Review by Vladimir on July 21, 2023.
I guess it’s a fine day to get nostalgic and depressed at the same time, because for this review, I’ll be covering Nostalghia. No, I am not talking about that chick Ciscandra Nostalghia who co-wrote and performed two songs for John Wick: Chapter 2 and also appeared in it, the one I am talking about is the atmospheric post-black metal one-man band Nostalghia from Mexico. This band has already put out one album this year, which is the seventh full-length album The Last Path that was released on May 5th, but the album I’ll be reviewing is the eighth album Duelo, released on July 7th. Although I am usually very hesitant to check out bands that have this nasty habit of releasing two or three full-length albums a year, I decided to check this one out because of YouTube’s generous recommendation.
The album starts with a very tender acoustic guitar intro 'Premier Deuil' which nicely sets up the depressive tone while slowly building up on the atmosphere of Duelo. Afterwards, we are introduced to the musical delight of this album, comprised of tremolo picking riffs and melodies, mid-tempo drumming that occasionally switches to double-bass drumming or blast beats, and maniacal screaming vocals which are ridiculous yet so unsettling. Sometimes the vocals would switch from the usual maniacal screaming to harsh shouting vocals, though these occasions occur when you least expect them. The second track 'Self Inflicted' contains a very surprising, yet oddly satisfying jazz-like moment with a clarinet, piano and slow drums, which would quickly switch back to black metal. The album’s overall songwriting is pretty dynamic and well structured, with some moments of mesmerizing guitar riffs and even excellent bass lines incorporated on the fifth track 'May'. The sixth track 'Isolation' may be the only track on this album that feels the most standard black metal in terms of songwriting, but overall, it is still a great track with tons of awesome melodies on top of atmospheric riffs and it certainly doesn’t break away from the album’s established immersion. The maniacal screaming vocals did put me off a bit on my first listening, but considering the fact that I am personally attached to 90’s Burzum albums after all these years, this one is somewhat close to what Count Grishcnack did back then and is far from something that anyone would consider a cringy performance. The interesting inclusion of the jazz-like moment on the second track, as well as melancholic clean guitars and pianos, really worked well to create something special that this album has to offer and I think that the album’s melancholic and tragic atmosphere was nicely set up from the start. As for the sound production, the distorted guitar tone is very raw, while the clean guitars and drums are pristine, whereas the vocal mix was handled in a manner where they sound as if they’re very distant from the instrumental performance.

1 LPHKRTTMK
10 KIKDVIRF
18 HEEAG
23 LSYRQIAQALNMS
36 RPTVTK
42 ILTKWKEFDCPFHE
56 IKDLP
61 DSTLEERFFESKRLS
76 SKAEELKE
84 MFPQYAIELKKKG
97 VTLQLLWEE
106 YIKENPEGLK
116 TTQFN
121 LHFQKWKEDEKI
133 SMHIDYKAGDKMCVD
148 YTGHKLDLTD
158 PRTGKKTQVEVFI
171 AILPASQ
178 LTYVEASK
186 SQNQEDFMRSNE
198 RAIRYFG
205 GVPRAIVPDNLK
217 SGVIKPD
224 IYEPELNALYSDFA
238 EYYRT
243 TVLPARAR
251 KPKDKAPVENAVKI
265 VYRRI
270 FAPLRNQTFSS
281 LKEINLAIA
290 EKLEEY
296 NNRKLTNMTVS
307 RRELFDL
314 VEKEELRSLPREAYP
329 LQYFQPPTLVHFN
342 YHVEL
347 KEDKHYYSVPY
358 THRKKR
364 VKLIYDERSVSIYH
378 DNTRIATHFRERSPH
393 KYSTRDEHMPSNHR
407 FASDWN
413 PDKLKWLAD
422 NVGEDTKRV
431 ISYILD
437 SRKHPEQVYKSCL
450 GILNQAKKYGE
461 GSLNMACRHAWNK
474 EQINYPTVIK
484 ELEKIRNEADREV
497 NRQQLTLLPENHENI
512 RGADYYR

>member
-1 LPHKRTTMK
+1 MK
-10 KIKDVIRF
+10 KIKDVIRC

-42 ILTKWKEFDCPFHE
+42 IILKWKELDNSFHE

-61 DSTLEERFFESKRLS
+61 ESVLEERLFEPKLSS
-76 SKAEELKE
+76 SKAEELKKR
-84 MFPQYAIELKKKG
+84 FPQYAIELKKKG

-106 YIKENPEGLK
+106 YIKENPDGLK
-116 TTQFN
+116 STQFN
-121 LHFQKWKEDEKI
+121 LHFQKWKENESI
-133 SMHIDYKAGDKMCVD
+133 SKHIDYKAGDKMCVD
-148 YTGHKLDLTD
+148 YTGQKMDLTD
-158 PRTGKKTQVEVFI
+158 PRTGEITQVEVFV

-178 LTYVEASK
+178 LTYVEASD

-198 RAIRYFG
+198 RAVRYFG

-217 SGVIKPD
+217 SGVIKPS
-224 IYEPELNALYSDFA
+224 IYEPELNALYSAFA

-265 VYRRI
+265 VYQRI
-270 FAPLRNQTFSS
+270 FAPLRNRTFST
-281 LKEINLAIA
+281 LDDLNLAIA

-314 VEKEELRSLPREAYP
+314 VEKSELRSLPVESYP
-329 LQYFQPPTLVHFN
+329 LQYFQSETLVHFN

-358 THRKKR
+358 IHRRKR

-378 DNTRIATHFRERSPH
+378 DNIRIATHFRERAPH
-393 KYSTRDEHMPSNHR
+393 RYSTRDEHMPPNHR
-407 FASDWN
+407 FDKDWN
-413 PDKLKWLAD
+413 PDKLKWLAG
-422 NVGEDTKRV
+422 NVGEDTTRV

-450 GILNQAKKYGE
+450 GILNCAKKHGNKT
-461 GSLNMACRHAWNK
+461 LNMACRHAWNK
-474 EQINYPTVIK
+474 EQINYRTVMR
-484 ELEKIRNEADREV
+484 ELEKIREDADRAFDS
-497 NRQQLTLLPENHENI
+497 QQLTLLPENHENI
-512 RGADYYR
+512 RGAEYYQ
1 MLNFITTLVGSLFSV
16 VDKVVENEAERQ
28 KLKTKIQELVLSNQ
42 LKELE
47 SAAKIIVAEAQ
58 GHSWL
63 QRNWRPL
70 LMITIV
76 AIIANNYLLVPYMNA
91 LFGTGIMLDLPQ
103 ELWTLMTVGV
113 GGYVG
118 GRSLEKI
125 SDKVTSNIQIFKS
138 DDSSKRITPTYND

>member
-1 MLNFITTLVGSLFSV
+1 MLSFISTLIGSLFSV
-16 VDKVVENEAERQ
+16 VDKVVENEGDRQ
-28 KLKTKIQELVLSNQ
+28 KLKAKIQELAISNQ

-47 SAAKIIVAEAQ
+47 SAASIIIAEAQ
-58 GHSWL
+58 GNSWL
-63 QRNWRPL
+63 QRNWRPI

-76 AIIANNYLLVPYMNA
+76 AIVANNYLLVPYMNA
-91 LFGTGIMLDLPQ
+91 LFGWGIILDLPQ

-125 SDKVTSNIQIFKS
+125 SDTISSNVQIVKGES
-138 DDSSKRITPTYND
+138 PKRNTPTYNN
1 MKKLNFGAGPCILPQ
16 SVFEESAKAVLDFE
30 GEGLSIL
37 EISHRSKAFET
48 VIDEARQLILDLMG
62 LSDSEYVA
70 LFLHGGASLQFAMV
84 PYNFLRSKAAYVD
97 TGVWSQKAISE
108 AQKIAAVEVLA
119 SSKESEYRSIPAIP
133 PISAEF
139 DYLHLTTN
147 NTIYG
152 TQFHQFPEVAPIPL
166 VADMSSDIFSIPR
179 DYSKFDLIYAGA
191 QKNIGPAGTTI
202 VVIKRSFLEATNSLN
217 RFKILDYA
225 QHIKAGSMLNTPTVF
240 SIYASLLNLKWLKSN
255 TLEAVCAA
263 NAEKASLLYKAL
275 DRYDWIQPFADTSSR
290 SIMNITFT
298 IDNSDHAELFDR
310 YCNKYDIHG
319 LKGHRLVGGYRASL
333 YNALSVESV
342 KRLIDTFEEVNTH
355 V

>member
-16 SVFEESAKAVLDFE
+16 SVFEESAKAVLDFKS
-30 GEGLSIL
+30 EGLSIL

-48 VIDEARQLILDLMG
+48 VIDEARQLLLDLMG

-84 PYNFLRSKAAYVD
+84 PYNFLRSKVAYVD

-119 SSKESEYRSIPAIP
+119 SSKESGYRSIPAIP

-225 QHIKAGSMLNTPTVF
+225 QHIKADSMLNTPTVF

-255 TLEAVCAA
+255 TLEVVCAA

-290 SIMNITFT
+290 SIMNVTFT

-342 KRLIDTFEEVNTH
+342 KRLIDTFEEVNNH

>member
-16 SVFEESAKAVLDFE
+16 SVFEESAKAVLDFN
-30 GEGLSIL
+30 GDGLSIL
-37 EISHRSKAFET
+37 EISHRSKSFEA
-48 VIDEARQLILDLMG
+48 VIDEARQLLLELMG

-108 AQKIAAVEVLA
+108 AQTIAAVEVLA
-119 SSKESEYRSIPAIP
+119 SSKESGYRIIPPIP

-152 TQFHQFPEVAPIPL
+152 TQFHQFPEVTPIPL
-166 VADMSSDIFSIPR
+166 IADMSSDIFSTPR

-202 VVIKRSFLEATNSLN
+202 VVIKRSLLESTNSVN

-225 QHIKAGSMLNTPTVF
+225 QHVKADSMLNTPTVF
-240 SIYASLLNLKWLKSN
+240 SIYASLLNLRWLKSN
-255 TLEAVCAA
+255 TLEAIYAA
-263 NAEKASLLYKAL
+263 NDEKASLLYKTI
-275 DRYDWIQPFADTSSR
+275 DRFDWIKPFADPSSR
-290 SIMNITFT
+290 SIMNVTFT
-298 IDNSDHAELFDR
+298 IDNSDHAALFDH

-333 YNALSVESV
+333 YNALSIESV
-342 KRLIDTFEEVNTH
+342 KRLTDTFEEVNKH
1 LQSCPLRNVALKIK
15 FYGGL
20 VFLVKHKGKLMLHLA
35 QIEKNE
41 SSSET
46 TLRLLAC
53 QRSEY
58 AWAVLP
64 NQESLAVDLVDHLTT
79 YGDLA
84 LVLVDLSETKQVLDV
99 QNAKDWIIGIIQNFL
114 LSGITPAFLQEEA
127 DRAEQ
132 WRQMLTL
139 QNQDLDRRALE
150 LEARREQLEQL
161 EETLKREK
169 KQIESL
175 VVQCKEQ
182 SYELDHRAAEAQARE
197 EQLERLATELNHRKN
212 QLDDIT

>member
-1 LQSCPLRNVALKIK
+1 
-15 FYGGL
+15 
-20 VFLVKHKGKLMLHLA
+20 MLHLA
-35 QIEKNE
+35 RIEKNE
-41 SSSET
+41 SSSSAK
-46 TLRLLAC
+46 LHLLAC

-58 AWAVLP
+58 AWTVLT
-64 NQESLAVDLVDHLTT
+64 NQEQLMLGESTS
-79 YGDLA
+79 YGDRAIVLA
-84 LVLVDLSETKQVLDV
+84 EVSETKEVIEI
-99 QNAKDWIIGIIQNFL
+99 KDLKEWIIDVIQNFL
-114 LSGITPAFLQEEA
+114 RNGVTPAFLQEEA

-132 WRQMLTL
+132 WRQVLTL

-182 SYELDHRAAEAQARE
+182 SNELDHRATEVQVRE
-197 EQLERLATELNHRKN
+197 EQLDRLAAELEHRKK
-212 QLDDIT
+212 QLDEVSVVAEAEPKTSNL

I honestly didn’t think I would enjoy this one, but I must say that it was a pleasant surprise that really gave me a good time. As I previously said, I don’t like it when I come across a band that releases a dozen of singles or albums in a year, because it can quickly make me lose my interest or you’d expect the band to get lazy after a while, but in this case, I was not disappointed with what I had to hear. For fans of very underground and obscure atmospheric black metal with post-black metal style, I highly recommend that you check out Nostalghia from Mexico.
Rating: 8.4 out of 10267